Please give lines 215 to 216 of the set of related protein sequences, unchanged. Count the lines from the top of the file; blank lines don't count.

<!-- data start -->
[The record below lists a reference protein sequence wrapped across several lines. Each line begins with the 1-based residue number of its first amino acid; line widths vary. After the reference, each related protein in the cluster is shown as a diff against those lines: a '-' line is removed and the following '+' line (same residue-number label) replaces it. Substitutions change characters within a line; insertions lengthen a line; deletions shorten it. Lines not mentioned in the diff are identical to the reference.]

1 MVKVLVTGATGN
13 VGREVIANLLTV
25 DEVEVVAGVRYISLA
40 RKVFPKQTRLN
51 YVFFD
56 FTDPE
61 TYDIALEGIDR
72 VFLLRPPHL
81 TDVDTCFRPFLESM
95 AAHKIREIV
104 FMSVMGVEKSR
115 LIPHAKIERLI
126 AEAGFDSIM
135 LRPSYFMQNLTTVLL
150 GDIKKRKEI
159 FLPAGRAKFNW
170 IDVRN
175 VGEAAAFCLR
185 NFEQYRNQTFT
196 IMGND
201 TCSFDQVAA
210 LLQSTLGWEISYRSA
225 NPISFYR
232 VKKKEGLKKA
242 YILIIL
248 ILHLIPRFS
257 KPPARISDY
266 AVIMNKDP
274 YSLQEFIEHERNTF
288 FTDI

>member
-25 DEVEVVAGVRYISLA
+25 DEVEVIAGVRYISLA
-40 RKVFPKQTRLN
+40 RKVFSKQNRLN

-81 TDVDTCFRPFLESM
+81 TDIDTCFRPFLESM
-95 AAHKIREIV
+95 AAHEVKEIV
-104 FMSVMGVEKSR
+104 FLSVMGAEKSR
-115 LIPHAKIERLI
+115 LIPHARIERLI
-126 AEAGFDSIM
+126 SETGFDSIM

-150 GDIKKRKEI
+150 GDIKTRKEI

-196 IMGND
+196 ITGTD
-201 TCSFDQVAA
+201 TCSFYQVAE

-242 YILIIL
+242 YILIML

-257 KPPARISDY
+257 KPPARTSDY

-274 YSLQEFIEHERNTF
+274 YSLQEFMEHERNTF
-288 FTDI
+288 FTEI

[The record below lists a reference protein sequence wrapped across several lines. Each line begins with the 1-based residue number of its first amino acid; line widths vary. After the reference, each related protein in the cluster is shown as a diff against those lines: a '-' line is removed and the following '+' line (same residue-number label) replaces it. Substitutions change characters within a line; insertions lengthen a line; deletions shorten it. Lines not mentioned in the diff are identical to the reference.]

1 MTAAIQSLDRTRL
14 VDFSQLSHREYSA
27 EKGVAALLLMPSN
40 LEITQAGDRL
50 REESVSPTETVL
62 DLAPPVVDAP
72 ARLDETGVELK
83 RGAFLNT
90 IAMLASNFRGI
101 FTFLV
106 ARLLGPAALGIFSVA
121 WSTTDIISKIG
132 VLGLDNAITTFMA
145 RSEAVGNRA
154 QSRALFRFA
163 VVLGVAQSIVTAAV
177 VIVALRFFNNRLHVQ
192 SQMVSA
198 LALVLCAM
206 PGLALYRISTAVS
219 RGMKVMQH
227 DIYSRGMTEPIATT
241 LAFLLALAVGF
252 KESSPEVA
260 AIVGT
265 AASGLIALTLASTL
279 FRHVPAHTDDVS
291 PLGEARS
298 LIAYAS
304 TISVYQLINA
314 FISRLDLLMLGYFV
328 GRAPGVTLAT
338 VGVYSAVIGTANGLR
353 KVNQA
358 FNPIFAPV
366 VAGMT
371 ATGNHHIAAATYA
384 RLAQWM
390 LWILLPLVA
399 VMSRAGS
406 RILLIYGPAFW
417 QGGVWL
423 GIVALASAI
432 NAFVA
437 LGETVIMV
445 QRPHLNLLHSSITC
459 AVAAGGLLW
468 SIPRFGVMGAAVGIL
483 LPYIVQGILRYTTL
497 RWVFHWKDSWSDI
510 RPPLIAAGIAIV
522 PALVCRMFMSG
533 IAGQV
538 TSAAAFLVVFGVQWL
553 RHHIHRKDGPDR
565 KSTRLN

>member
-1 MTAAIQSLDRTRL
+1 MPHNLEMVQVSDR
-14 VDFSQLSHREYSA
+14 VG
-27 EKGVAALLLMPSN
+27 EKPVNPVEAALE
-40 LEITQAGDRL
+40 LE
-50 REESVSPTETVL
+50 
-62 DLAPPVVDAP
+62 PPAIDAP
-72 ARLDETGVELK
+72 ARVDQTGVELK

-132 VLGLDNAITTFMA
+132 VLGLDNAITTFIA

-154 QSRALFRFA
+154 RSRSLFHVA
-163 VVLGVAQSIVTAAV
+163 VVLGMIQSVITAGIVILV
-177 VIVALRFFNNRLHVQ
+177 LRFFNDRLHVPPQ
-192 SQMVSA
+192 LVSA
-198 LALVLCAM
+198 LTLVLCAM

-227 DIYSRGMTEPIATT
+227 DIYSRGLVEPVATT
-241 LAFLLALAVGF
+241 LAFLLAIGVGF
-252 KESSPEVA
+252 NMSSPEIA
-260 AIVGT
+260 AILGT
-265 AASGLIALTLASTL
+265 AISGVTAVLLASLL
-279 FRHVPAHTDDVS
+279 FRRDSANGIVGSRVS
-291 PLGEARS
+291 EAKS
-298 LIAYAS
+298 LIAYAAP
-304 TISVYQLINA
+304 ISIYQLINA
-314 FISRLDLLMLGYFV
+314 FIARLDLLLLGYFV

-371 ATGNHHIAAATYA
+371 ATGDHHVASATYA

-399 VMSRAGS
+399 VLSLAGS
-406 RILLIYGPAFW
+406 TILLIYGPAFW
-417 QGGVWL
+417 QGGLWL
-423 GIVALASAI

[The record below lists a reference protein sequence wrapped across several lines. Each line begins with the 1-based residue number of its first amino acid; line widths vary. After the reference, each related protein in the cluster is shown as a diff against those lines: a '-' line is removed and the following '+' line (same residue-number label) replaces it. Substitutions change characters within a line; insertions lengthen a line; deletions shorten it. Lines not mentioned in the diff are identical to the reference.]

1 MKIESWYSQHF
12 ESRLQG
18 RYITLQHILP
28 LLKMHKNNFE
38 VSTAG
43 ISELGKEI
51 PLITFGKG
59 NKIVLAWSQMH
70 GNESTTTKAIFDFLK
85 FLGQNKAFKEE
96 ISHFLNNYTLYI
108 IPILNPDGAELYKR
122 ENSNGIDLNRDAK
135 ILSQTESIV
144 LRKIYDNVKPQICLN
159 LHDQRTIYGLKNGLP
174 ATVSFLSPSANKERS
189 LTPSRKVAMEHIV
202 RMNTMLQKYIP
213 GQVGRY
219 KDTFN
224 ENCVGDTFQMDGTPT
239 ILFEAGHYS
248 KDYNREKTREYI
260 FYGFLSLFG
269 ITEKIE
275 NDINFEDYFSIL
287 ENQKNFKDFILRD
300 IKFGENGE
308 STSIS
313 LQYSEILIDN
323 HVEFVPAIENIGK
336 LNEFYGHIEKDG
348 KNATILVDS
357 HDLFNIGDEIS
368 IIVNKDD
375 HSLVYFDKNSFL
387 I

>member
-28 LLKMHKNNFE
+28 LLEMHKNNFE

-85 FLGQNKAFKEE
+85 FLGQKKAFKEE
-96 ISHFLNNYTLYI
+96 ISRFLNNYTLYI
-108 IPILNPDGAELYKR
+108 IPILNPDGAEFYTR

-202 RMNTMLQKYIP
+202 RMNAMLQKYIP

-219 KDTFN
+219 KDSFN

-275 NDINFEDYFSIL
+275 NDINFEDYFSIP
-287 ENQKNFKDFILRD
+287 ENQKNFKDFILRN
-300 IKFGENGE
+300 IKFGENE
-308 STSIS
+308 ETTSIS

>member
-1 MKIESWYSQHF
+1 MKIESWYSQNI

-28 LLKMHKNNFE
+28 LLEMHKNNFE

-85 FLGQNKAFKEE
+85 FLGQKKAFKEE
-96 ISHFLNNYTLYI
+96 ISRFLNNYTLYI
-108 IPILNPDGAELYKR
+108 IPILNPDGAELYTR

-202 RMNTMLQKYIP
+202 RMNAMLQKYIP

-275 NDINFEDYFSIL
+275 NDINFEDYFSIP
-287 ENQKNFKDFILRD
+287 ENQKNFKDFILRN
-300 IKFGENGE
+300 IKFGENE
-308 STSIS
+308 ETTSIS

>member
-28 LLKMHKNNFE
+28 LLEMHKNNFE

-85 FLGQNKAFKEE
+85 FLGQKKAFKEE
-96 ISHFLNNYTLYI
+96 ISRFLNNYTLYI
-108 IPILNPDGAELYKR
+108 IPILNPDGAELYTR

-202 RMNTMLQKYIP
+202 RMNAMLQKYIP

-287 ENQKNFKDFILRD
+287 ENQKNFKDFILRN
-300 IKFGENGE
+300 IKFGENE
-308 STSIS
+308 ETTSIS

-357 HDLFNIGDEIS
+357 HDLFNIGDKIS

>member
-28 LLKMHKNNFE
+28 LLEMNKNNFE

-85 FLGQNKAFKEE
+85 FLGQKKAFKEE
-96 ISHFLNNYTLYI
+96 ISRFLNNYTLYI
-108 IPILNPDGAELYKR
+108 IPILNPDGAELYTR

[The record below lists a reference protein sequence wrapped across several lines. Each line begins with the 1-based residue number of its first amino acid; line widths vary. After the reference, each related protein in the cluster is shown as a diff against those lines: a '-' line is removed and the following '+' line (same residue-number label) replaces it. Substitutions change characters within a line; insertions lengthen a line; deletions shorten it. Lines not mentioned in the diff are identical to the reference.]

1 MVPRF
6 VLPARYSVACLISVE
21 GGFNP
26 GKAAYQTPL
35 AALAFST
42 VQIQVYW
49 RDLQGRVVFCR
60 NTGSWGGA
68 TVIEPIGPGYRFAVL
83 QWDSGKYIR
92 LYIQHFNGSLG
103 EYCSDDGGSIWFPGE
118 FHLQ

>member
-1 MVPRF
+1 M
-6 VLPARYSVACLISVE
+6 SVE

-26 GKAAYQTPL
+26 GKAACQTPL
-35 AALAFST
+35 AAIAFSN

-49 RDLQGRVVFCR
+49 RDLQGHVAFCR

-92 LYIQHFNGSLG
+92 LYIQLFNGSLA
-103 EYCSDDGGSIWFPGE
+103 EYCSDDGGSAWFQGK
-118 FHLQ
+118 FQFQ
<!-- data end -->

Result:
+28 LLEMHKNNFE

-85 FLGQNKAFKEE